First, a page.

02/15/2008 - The ocean is vast, seemingly immutable.
But near and far, humans have taken a toll.
As close as New Jersey, pollution washes seaward with every rainstorm.
As remote as the broad expanse of sea east of the tip of South America, fishermen scoop up orange roughy from a mile below the surface using high-tech gear.
The result, an international team of researchers reports today in the journal Science, is that more than 40 percent of the world's oceans have been degraded.
Joshua S. Reichert, managing director of the Pew Environment Group, who was not involved with the study, said he, too, was surprised.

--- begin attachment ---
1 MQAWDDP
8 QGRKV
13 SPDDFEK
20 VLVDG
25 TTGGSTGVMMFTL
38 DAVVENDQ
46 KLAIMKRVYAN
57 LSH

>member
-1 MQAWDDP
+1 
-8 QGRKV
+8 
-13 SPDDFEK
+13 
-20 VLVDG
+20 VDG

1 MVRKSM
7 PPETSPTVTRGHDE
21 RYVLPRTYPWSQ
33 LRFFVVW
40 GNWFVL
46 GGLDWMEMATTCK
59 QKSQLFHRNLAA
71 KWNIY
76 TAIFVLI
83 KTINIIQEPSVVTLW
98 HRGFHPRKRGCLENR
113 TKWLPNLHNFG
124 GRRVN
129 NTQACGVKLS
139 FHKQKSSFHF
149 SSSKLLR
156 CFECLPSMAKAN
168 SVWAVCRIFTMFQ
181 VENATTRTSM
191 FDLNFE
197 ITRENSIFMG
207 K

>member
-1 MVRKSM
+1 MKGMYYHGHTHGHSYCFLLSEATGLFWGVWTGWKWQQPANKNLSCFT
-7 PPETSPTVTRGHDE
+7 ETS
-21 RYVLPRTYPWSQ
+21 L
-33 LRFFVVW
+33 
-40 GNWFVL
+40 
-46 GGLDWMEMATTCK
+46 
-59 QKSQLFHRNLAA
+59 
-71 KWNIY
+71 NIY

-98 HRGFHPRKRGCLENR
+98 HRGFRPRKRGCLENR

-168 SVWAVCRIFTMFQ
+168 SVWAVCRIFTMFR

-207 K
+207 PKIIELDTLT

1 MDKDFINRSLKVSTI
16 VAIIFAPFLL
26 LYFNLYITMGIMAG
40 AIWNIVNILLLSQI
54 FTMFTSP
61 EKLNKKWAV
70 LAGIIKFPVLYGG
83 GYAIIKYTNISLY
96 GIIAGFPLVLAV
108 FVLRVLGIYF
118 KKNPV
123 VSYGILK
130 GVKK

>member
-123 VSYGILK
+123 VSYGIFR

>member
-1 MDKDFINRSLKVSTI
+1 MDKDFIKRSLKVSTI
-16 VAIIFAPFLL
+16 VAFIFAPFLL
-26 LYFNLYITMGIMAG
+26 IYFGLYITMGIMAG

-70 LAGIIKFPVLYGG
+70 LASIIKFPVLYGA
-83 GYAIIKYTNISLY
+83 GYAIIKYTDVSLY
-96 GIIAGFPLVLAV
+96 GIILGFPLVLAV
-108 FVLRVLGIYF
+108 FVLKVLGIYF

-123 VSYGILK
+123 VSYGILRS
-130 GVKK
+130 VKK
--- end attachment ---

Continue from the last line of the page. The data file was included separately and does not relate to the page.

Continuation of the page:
Perhaps as recently as 50 years ago, he said, there were many places in the oceans that people couldn't reach, much less harm.
"The prevailing view was that despite the destructive impact of fishing and other human activities, many areas of the world's oceans remained unaffected by people," Reichert said in an interview yesterday.
But now, he said, the extent of human impact is "threatening the balance of life in earth's last great bastion of nature."
Read the full article Study Finds Human Activity Has Taken a Toll on Oceans on The Philadelphia Inquirer Web site.